Each of the operating systems use their own kernels. For example, Windows uses its proprietary kernel whereas most other operating systems, especially the open-source ones use the well-known, tested and proven Linux kernel.
The Linux kernel is a living marvel of the software world. It’s one of the FINEST pieces of software that’s both INCREDIBLY complex and so, INCREDIBLY powerful with an INCREDIBLE community backing it up. It’s the core of all the Linux distros. Started by Linus Torvalds, Linux kernel v1.0.0 came out back in 1994. Now, it’s 2019 and the latest version is 4.20.5 (stable).
Throughout its course, the Linux kernel is getting advanced day by day. The kernel update is released every couple months with improved performance, stability, bug fixes, patches and additional features.
However, not all the Linux distros instantly incorporate the latest update right away. After the release, it usually takes time for getting it into your system officially.
That’s why I love to manage the kernel by myself.
Before we proceed any further, it’s worth to mention that unless you’re sure that you need that next-gen kernel, it’s not really worth making the leap. The kernel that comes with the distro is well-maintained by the developers as well.
Manage kernel on Linux Mint
If you’re a user of Linux Mint, then it’s way easier to perform “proven” actions on the kernel without worrying about something going wrong. Of course, things can go completely out of whack if you become too much adventurous. There are 2 available ways for managing a newer kernel version – using a GUI tool named “Ukuu” and installing the kernel manually.
Changing kernel using Ukuu
Ukuu is available directly for all the Debian/Ubuntu-based distros via the PPA.
Fire up a terminal –
Add the Ukuu repository –
Now, update the APT repository cache –
Finally, install Ukuu –
Launch Ukuu –
As you can see, the ones with the Ubuntu mark are the installed ones. The others are stable kernel releases throughout the journey.
It’s clear that my Linux Mint system is using Linux Kernel 4.15. It’s a quite old model.
Let’s install Kernel v4.18.20. Select the kernel and hit “Install”.
The installation process will start immediately.
Now, reboot your system for completing the installation.
Voila! The new kernel is all set!
Changing kernel manually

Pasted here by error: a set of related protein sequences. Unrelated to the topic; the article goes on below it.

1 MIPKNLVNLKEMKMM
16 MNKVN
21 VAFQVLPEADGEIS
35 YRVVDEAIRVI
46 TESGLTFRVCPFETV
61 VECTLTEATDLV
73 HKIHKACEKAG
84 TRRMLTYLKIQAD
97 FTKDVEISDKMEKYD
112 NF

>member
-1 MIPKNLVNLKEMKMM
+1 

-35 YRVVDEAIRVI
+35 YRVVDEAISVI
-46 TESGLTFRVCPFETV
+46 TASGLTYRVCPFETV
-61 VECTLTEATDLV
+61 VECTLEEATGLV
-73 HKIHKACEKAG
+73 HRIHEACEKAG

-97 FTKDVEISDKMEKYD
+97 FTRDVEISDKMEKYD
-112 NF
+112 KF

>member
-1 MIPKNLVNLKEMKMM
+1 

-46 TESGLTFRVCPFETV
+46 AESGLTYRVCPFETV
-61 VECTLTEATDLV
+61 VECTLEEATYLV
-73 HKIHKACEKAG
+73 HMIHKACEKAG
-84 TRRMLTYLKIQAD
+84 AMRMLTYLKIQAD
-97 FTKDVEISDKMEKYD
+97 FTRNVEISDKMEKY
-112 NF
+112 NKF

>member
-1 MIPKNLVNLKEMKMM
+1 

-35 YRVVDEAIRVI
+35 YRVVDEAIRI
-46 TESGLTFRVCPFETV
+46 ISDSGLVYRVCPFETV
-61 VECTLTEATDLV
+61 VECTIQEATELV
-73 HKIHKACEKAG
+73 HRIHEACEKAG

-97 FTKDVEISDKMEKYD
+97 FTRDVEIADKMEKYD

Note that this is a more risky process and might end up with some unwanted issues with your system.
Downloading the kernel
At first, download the latest Linux kernel package.
Verify the package
The process of downloading isn’t complete YET, unless you’ve ensured that the file is the verified package. Don’t you DARE skipping this step! Because it’s the kernel, even the slightest bit change can cause serious trouble!
Verify the downloaded package –
Upon trying to verify the package,
See? It’s not possible. Grab the public key from the PGP keyserver –
Here, the key string is going to be the key that the previous command showed.
Once the download is complete,
You can successfully verify the signature of the downloaded file.
The warning should be fine as long as you don’t get “BAD signature”. Now, it’s safe to proceed with the rest of the installation process.
Configuring kernel features and modules
Now, before you install the new kernel, you must configure its features. You also must specify all the necessary kernel modules that your system needs.
This can be overwhelming, so we’ll be using the existing config file. Run the following command –
cp -v /boot/config-$(uname -r) .config
Install the necessary compiler tools
For building the kernel package, you need the necessary dependencies available. Otherwise, the building step is going to be a mess.
Configuring the kernel for build
There are 3 available options –
- make menuconfig
Text-based radio lists, color menus and dialogs. Useful for remote servers.
- make xconfig
X Windows (Qt) based config tool. It works the best under KDE desktop.
- make gconfig
X Windows (GTK) based config tool. It works the best under GNOME destkops.
- make oldconfig
A series of y/N questions that you’re free to skip by pressing Enter.
For my case, I’ll be going with “make oldconfig”.
Just hold Enter until the nightmare ends!
Building the kernel
This is going to take a while, folks. Let’s concentrate on something else! It’s also going to take a lot of disk space and by that, I mean A LOT!
Installing the kernel
Start installing the kernel with the modules.
Then, it’s time to install the kernel itself.
Update GRUB config
Run the following commands –
For taking the result into effect, reboot your system.